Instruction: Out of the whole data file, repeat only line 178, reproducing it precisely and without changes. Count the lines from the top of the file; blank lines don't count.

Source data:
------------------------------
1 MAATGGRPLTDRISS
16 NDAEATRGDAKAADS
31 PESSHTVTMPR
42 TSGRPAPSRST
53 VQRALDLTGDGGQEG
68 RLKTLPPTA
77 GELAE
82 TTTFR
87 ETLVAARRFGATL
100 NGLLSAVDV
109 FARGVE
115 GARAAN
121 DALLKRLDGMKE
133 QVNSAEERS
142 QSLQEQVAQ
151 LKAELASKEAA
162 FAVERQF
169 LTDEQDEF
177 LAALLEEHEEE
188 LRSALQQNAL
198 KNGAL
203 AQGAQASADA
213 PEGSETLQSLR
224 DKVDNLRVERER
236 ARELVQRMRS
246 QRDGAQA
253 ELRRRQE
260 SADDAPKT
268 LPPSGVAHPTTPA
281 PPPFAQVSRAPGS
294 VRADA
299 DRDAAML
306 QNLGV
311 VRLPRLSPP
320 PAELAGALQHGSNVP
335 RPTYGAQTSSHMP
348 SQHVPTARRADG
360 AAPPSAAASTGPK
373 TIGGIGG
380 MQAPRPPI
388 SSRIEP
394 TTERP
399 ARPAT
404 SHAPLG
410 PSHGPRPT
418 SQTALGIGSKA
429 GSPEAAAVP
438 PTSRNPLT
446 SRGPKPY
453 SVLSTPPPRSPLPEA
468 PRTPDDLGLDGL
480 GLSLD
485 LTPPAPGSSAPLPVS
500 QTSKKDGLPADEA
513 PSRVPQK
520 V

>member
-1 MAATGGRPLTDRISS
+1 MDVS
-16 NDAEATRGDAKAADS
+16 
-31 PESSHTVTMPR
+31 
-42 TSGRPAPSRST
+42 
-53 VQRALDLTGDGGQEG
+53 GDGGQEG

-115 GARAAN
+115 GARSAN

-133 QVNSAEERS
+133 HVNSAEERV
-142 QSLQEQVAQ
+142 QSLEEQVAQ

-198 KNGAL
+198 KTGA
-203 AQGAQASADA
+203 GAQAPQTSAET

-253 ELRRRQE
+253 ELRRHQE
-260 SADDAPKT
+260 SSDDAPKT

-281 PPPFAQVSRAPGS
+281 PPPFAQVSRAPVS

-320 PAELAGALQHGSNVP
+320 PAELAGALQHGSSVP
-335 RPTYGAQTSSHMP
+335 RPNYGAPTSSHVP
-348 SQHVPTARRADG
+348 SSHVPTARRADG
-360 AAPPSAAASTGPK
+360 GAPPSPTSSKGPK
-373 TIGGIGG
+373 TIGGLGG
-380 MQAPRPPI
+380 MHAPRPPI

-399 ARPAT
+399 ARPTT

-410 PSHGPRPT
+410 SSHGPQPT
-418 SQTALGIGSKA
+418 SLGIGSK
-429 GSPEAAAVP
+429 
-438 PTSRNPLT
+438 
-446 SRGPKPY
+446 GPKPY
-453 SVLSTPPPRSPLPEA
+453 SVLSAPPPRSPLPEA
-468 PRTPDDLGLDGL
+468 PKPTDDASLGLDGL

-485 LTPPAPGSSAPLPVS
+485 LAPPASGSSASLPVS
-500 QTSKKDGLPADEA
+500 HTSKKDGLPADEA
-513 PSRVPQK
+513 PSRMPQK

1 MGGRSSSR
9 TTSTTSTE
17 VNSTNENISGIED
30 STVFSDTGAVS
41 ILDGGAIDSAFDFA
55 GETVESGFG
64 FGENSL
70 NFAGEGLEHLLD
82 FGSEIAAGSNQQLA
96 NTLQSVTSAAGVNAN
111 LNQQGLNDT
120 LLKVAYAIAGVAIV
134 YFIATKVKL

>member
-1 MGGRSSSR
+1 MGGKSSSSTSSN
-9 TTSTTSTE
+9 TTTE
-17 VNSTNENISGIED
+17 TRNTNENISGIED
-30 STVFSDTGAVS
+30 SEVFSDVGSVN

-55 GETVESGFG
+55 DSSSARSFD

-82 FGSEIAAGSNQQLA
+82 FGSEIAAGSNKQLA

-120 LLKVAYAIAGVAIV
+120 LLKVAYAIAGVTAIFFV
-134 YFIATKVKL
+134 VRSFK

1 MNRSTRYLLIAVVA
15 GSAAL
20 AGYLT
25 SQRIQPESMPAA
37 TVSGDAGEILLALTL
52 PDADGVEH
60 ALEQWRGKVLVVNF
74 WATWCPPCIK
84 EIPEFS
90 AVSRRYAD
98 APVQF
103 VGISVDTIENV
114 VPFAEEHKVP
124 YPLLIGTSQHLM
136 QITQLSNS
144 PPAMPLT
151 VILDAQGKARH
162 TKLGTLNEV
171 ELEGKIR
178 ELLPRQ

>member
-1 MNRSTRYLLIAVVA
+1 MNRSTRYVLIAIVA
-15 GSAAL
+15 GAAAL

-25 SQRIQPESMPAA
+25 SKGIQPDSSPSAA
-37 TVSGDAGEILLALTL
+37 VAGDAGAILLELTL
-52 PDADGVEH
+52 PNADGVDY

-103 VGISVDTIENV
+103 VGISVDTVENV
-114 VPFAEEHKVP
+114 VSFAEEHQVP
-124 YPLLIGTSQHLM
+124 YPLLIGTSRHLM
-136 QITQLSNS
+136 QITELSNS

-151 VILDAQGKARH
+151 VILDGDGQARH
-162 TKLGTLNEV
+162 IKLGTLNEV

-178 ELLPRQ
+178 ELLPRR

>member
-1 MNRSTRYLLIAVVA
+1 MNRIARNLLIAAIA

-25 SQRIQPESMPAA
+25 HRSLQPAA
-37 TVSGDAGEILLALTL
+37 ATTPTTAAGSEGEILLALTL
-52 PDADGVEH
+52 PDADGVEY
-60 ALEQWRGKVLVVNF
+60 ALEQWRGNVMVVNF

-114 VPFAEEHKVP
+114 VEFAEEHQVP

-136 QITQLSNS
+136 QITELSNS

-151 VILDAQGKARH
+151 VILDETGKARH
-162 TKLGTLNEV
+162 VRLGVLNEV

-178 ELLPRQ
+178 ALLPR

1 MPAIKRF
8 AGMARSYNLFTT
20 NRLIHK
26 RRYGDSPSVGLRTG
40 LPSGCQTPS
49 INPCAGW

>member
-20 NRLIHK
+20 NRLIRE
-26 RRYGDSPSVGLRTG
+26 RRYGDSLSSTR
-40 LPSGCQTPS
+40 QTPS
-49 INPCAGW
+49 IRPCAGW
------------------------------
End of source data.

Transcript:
+52 PNADGVDY